Tyler Marshall


Dispatches from Haiti: Sienna Miller's Plea for Haiti

This is a continuing series on the devastation and reconstruction of Haiti. As the story fades from the front pages of newspapers and ...

This is a continuing series on the devastation and reconstruction of Haiti. As the story fades from the front pages of newspapers and trending topics on Twitter, we will endeavor to provide a continuing look at what is happening on the ground.
Guest writer Sienna Miller is a Global Ambassador forInternational Medical Corps, which arrived in Port-au-Prince just 22 hours after the devastating earthquake hit Haiti and immediately started to provide emergency care.

I came to Haiti as an ambassador for the International Medical Corps, an organization that I have been working with for over a year. Their teams arrived 22 hours after the devastating earthquake of January 12 and have been a powerful and leading medical presence ever since.

I arrived in the Dominican Republic from London on the night of March 18, and met up with my friends Margaret Aguirre from International Medical Corps, and David Serota, a talented filmmaker who has come to document the long-term health care needs that lie ahead for Haiti.

We flew the following morning to Port-au-Prince and were met in the chaos by Andy Gleadle, our operations director, (the kind of "man mountain" that you hope to be around in disaster zones like this one) and were briefed on the security issues we potentially faced. For starters, the local jail was destroyed in the quake, and as a result, 5,000 prisoners were free and roaming the streets. There were serious security problems in Haiti before the earthquake, but of course everything has now intensified. Three NGO workers were kidnapped the previous week, so Gleadle told us what to expect and how we would be protected (a two-car convoy at all times, with watchmen by the tents). Afterward we drove to the guesthouse to meet the team, drop our bags, and then head out to start the day.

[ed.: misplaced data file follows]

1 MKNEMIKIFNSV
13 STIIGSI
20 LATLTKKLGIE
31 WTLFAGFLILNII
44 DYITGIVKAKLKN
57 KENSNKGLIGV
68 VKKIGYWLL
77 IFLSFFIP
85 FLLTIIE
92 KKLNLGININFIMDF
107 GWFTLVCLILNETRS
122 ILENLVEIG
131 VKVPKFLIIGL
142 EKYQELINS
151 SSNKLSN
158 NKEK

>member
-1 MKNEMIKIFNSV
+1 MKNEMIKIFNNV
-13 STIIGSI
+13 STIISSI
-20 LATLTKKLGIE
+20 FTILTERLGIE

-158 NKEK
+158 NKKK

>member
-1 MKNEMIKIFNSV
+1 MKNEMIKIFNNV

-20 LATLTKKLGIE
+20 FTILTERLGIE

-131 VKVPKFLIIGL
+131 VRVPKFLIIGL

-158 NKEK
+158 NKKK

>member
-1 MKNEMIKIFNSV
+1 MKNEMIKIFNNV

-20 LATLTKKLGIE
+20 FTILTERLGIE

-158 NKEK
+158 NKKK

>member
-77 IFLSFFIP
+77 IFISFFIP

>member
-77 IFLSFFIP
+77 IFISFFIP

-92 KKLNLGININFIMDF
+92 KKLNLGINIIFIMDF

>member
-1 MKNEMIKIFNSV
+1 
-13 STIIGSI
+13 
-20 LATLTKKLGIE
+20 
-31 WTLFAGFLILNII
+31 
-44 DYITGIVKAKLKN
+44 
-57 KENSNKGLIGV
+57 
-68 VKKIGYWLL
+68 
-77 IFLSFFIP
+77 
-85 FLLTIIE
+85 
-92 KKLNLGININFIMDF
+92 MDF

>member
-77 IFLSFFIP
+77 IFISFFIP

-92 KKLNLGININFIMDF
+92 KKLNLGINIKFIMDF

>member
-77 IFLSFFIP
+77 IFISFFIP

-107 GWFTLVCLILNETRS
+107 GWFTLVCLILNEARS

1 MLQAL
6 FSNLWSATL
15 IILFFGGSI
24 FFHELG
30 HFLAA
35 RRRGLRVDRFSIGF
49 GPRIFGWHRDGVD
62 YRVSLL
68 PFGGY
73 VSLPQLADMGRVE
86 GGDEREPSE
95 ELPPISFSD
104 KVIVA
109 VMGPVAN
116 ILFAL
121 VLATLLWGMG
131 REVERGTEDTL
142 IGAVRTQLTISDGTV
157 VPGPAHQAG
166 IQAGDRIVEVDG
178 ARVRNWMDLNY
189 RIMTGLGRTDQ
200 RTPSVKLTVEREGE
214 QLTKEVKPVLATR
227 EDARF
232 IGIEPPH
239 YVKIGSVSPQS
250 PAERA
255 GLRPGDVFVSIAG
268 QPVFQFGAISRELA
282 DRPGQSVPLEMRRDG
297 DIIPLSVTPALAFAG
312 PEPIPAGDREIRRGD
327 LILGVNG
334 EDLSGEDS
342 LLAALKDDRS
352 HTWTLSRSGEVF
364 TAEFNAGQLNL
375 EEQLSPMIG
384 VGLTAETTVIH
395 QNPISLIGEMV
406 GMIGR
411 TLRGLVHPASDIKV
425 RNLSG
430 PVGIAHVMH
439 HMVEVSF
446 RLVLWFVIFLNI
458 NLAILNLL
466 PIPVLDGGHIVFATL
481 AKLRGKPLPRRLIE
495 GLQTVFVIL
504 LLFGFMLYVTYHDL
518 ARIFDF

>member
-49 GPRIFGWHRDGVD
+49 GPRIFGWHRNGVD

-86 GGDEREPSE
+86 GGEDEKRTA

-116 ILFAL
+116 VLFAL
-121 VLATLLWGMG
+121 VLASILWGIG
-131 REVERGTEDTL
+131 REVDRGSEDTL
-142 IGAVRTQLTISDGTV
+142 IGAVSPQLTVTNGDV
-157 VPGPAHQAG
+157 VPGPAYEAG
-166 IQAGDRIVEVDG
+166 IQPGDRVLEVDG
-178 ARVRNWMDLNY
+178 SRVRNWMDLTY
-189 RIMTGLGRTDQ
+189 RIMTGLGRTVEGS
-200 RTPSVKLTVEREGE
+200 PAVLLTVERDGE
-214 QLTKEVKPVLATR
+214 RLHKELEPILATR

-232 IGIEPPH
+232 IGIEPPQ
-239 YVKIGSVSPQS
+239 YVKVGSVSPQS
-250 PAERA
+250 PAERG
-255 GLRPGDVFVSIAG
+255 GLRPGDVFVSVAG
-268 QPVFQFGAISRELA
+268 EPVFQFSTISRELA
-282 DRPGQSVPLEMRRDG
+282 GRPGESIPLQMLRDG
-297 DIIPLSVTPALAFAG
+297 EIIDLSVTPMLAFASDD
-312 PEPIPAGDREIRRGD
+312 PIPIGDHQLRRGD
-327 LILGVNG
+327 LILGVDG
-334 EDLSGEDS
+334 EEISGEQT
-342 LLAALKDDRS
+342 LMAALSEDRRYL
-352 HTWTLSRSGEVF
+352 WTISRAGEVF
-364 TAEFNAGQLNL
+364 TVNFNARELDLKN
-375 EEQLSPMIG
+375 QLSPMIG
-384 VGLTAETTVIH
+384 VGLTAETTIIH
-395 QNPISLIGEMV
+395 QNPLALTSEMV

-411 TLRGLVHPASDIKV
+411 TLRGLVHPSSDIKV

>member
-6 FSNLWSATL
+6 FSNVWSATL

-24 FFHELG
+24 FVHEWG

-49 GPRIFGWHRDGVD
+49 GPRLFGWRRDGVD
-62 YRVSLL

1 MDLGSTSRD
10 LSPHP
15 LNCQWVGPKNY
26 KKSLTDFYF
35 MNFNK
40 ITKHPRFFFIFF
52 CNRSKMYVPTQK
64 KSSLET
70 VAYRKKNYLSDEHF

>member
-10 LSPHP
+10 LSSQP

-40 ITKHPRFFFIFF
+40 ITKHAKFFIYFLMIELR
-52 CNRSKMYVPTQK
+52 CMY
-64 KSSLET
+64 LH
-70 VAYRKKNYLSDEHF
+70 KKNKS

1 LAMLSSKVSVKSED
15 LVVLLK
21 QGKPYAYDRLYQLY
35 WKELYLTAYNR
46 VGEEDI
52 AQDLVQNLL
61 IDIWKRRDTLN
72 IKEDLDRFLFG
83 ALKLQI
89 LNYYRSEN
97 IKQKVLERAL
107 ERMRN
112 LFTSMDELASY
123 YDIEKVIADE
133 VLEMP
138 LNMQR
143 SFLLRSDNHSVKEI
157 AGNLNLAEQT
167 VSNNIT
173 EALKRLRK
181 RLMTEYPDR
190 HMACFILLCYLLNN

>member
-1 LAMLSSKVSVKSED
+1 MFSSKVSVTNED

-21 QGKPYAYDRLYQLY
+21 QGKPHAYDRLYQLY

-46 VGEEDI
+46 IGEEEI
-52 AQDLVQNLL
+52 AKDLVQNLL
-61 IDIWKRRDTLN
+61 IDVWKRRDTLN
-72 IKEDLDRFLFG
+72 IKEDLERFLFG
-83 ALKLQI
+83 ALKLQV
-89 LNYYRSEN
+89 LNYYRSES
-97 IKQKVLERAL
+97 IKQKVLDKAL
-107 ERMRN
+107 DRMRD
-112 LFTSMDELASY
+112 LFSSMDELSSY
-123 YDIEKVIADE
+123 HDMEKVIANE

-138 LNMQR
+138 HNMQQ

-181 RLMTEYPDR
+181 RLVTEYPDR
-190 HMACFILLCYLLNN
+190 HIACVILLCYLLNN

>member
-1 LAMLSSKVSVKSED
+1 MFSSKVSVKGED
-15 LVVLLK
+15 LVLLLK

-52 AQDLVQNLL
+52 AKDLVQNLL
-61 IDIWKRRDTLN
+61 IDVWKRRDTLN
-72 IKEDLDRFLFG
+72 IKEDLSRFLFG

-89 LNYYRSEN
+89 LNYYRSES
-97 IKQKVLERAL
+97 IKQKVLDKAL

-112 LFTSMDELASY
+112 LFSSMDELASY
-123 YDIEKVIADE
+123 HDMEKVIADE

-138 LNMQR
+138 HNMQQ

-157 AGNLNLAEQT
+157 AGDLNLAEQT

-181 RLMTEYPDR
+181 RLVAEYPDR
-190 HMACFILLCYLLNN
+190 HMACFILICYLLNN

Our first stop was the St. Louis neighborhood, to visit Dr. Joseline Marhone. I sat with her in the shade of a tree, her patients surrounding us on beds in tents nearby, and asked her to share her experiences with us. Her house was destroyed in the quake, but thankfully she and her son were in the basement at the time and survived. Her two cousins upstairs did not survive. I found it so difficult to ask the questions that I suspected would be hard for her to answer. Journalism of this sort does not come naturally to me, but she explained that it helped her to talk about it. So she spoke, with a resilience and strength far superior to mine upon hearing her. She was the director of nutrition for the Ministry of Health in Haiti. The nursing school where she taught collapsed, killing every one of her students. She told us that she had found that the best thing for her to deal with her enormous pain was to keep busy and carry on doing what she does so well. To date, on the grounds of the ruined church where she once worshiped, she has treated more than 4,000 people. International Medical Corps has provided her with the medical supplies and volunteers that she needs in order to do this. She is so beautiful and open, walking around with a smile that melts, wearing the same long blue cotton skirt that she was wearing 12 when the earthquake struck.

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